How Osborne would run a budget surplus
The chancellor has set out how he would meet his ambition of reducing public sector debt in absolute terms, not just as a percentage of national income, by running a budget surplus in most years.
He would do this by having a new fiscal rule.
That would be that the government would in so-called "normal times" run an overall budget surplus each year.
However, borrowing would be allowed if there were a shock to the economy which required boosting government spending.
It would be allowed to spend more than its tax revenues - to borrow - to avoid a slump, if the Office for Budget responsibility were to rule that times were no longer "normal".
So for example the banking crisis of 2008 - which has led to explosive growth in the national debt to 80% of national income or around 1.5 trillion pounds - would have been classified as a departure from the norm.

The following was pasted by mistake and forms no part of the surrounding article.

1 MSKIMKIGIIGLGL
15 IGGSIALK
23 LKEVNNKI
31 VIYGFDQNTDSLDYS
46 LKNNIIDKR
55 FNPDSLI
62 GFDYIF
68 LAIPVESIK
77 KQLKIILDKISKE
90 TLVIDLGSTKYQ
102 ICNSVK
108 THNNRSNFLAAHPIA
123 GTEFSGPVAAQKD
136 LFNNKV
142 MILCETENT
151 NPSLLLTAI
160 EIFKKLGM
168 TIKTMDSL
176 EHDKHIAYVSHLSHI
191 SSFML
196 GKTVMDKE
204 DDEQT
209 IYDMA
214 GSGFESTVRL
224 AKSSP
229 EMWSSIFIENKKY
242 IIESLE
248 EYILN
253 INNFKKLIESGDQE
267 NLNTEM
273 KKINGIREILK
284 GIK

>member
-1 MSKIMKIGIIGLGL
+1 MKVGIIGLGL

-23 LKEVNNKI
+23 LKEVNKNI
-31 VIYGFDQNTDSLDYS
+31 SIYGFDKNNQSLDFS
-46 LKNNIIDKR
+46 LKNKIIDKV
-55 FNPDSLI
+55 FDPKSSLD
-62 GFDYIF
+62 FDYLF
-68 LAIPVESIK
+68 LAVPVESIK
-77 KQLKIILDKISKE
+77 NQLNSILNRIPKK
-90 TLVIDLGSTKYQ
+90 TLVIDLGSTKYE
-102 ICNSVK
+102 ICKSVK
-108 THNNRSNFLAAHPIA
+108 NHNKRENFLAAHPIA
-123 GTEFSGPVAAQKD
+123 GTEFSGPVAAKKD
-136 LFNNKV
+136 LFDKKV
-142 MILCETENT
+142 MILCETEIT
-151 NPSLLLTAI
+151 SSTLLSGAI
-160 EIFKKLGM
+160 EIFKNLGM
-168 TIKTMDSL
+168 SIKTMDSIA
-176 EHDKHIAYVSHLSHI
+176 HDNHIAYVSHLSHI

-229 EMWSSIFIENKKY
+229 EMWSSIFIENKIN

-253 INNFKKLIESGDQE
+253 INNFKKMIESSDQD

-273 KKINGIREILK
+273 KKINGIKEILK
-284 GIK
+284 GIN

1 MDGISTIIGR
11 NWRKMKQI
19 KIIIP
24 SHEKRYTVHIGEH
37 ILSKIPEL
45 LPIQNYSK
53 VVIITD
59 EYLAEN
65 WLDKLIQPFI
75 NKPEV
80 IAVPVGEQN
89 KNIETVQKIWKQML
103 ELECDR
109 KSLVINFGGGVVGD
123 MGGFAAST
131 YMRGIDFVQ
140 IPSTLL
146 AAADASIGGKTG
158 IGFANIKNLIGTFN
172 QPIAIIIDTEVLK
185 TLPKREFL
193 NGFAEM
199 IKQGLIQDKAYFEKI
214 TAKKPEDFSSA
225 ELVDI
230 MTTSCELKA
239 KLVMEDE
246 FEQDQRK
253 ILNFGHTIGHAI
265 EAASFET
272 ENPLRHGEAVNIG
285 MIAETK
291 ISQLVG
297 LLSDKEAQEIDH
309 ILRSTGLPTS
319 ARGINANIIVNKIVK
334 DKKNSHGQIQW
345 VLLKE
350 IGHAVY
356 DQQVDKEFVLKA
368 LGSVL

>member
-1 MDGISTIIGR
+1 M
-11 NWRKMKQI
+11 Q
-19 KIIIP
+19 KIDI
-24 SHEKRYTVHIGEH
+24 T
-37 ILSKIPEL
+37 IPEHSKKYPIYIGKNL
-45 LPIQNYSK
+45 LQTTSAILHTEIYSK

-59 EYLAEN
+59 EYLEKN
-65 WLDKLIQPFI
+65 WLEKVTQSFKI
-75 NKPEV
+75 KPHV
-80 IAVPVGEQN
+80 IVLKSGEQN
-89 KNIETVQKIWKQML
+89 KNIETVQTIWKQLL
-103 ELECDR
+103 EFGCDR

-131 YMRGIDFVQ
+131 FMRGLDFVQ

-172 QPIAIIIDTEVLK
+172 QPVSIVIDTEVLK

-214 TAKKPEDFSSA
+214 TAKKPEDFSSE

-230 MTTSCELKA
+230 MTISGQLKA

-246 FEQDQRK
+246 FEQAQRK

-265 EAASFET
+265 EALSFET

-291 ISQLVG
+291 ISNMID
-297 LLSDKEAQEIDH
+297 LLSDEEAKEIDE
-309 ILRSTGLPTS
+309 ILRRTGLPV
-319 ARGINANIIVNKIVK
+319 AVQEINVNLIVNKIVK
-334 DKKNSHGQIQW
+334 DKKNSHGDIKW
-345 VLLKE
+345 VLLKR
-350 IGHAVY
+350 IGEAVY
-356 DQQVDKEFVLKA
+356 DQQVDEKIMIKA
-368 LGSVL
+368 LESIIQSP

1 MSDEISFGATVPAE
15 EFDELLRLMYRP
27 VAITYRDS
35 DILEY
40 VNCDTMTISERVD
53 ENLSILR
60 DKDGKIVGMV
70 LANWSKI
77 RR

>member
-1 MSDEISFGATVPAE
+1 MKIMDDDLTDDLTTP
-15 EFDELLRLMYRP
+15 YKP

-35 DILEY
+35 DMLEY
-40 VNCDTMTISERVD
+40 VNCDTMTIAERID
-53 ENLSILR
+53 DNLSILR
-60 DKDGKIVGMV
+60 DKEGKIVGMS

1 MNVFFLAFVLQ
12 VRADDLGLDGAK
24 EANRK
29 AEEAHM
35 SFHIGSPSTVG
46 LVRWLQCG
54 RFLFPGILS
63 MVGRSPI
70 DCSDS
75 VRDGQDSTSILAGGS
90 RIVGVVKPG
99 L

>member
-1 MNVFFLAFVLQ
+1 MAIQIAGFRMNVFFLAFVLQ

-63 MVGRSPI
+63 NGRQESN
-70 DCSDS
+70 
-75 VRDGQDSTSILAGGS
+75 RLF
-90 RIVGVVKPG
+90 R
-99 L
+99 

But each and every time the government was allowed to borrow, it would have to set out to parliament how and when it would return the public finances to surplus.
George Osborne hopes in this way to allay concerns that his desire to reduce the debt would not risk reinforcing recessions, as and when they bite.
And his rationale for reducing the debt is to protect the public finances from soaring well above 100% of national income, next time there is some kind of economic debacle.
However Labour is likely to accuse him of an ideological commitment to shrinking the public sector, to the detriment of public services.